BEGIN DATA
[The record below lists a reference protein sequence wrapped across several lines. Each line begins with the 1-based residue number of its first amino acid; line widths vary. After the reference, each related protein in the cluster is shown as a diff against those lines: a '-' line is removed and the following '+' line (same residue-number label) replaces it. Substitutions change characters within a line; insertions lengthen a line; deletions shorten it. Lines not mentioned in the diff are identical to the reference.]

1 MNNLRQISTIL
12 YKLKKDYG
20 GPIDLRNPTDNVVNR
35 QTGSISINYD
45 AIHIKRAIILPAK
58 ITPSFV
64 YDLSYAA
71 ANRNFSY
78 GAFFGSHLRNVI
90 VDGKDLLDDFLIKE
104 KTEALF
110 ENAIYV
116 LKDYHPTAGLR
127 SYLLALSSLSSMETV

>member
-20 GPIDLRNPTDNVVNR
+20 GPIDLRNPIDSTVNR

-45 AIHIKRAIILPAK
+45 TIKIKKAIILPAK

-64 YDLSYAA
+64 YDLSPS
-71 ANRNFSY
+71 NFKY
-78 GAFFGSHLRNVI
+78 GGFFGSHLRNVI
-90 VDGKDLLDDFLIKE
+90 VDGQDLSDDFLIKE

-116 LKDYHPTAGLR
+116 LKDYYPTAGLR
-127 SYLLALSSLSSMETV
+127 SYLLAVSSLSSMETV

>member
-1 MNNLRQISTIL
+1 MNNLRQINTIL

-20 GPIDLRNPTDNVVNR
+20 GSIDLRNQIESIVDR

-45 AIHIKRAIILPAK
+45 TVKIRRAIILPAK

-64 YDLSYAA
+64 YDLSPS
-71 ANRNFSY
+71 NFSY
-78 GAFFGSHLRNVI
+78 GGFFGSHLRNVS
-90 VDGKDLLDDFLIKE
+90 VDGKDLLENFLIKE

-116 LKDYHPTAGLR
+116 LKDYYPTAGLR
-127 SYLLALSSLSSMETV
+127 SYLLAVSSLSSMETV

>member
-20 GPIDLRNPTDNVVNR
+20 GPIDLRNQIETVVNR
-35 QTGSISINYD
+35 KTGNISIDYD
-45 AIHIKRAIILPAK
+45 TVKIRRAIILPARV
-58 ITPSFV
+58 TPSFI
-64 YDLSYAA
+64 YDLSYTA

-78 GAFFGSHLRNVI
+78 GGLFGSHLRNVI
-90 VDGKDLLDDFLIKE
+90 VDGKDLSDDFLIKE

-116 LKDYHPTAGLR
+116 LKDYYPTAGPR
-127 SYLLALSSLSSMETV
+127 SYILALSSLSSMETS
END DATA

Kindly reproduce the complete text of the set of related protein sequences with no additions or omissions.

[The record below lists a reference protein sequence wrapped across several lines. Each line begins with the 1-based residue number of its first amino acid; line widths vary. After the reference, each related protein in the cluster is shown as a diff against those lines: a '-' line is removed and the following '+' line (same residue-number label) replaces it. Substitutions change characters within a line; insertions lengthen a line; deletions shorten it. Lines not mentioned in the diff are identical to the reference.]

1 MNNLRQISTIL
12 YKLKKDYG
20 GPIDLRNPTDNVVNR
35 QTGSISINYD
45 AIHIKRAIILPAK
58 ITPSFV
64 YDLSYAA
71 ANRNFSY
78 GAFFGSHLRNVI
90 VDGKDLLDDFLIKE
104 KTEALF
110 ENAIYV
116 LKDYHPTAGLR
127 SYLLALSSLSSMETV

>member
-20 GPIDLRNPTDNVVNR
+20 GPIDLRNPIDSTVNR

-45 AIHIKRAIILPAK
+45 TIKIKKAIILPAK

-64 YDLSYAA
+64 YDLSPS
-71 ANRNFSY
+71 NFKY
-78 GAFFGSHLRNVI
+78 GGFFGSHLRNVI
-90 VDGKDLLDDFLIKE
+90 VDGQDLSDDFLIKE

-116 LKDYHPTAGLR
+116 LKDYYPTAGLR
-127 SYLLALSSLSSMETV
+127 SYLLAVSSLSSMETV

>member
-1 MNNLRQISTIL
+1 MNNLRQINTIL

-20 GPIDLRNPTDNVVNR
+20 GSIDLRNQIESIVDR

-45 AIHIKRAIILPAK
+45 TVKIRRAIILPAK

-64 YDLSYAA
+64 YDLSPS
-71 ANRNFSY
+71 NFSY
-78 GAFFGSHLRNVI
+78 GGFFGSHLRNVS
-90 VDGKDLLDDFLIKE
+90 VDGKDLLENFLIKE

-116 LKDYHPTAGLR
+116 LKDYYPTAGLR
-127 SYLLALSSLSSMETV
+127 SYLLAVSSLSSMETV

>member
-20 GPIDLRNPTDNVVNR
+20 GPIDLRNQIETVVNR
-35 QTGSISINYD
+35 KTGNISIDYD
-45 AIHIKRAIILPAK
+45 TVKIRRAIILPARV
-58 ITPSFV
+58 TPSFI
-64 YDLSYAA
+64 YDLSYTA

-78 GAFFGSHLRNVI
+78 GGLFGSHLRNVI
-90 VDGKDLLDDFLIKE
+90 VDGKDLSDDFLIKE

-116 LKDYHPTAGLR
+116 LKDYYPTAGPR
-127 SYLLALSSLSSMETV
+127 SYILALSSLSSMETS